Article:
Malaga/Cordoba/Seville winter tour by rail 2015

The Espacio Metropol Parasol or Las Setas [Mushrooms], Plaza de Encarnación, Seville.

Winter in Andalucia with daytime temperatures hitting 25+ degrees celsius and cooler evenings is a great time to visit all those famous places that are less appealing in summer when it’s too hot and too crowded to enjoy. 

Travelling between city centres on the Spanish RENFE rail system is quick, easy and great value — especially for ‘pensionistas’. Hotels in Spain are very good value and cafes/restaurants celebrate the the populations’ love of eating and drinking in public. 

All three cities we visited have invested in environmental improvements: landscaping, pedestrianisation and repurposing buildings for the new ‘gastonomic market’ concept that has given old market buildings a new lease of life in both Spain and Portugal [and in the UK too!]. The landmark buildings of Andalucia are also enhanced with good complementary signage and facilities for visitors. So, with no summer crowds and still pleasant temperatures, it’s a great time to visit.

Muelle Uno, the new harbourside develpment in Malaga.

Getting there and around

As the gateway to the Costa del Sol, Malaga airport has numerous flights from Manchester, from various operators on a daily basis and prices are good out-of-season. Options for getting to city centre are bus, train or taxi — all are relatively cheap. Taxis in the other cities are fairly priced too. Interesting to note that quite a few were Toyota Prius hybrids — very environmentally friendly!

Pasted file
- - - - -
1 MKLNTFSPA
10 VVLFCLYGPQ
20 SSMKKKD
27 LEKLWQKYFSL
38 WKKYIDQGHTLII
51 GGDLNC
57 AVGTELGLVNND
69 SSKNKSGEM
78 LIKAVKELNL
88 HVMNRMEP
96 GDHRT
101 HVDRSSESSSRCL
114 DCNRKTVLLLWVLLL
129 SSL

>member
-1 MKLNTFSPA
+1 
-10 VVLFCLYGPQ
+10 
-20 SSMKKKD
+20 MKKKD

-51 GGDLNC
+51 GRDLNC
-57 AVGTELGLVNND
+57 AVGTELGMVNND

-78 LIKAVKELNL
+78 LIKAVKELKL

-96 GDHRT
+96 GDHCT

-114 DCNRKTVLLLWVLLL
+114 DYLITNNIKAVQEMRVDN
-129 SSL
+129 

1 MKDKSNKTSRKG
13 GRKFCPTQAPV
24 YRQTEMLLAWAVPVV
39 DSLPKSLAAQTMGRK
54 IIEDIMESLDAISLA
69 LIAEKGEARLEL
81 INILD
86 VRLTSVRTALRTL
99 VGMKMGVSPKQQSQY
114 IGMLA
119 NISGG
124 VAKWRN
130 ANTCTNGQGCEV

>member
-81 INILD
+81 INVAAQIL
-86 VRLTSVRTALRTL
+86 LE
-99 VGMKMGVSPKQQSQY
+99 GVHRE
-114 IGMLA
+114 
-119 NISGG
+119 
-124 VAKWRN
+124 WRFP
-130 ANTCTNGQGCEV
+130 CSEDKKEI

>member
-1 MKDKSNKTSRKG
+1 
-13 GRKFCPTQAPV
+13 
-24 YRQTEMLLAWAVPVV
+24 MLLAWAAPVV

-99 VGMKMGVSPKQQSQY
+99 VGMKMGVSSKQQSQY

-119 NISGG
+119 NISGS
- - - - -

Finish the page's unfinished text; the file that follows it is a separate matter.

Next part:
We checked the RENFE website for times and train types before we booked with the Spanish Rail Service in London — the high speed AVE trains are a lot more expensive and travel times are almost identical to the AVANT trains on the routes we took. The German is also excellent for checking route details and transfer times — but not prices. We noted that a three part journey returning to the same location had a 40% discount. There are other deals too, some up to 70% lower than full price — or the pensioner’s Targeta Dorada [Golden Pass] offers up to 40%, depending on train type and journey dates. 

We were very impressed by our experience of RENFE — clean, modern stations and clean, modern trains — all punctual and not crowded, plus great prices too. However, check for Spanish public holidays — we noted that the trains are much busier with travellers around these dates — with queues waiting to go through the x-ray security scanners located either in the station or on the platforms.

The corner Junior Siute at the Hotel Molino Lario, Malaga.


We ‘topped and tailed’ our visit here, staying at the Hotel Molino Lario, overlooking the Paseo Park, the new Marina development and the commercial harbour. Here is part of our Tripadvisor review:

‘Rooms are a good size, very good beds, easy to control air con/heating, a good buffet breakfast with some cooked-to-order options, a popular atrium/bar area and friendly, attentive staff. Upgrade offers are available for returning clients — the corner junior suite we had was very luxurious: four huge multi-curtained windows, huge bathroom with separate facilities, open and closed wardrobe/hanging space, a big sofa and a complimentary carafe of brandy — that we initially mistook for sherry — oops!’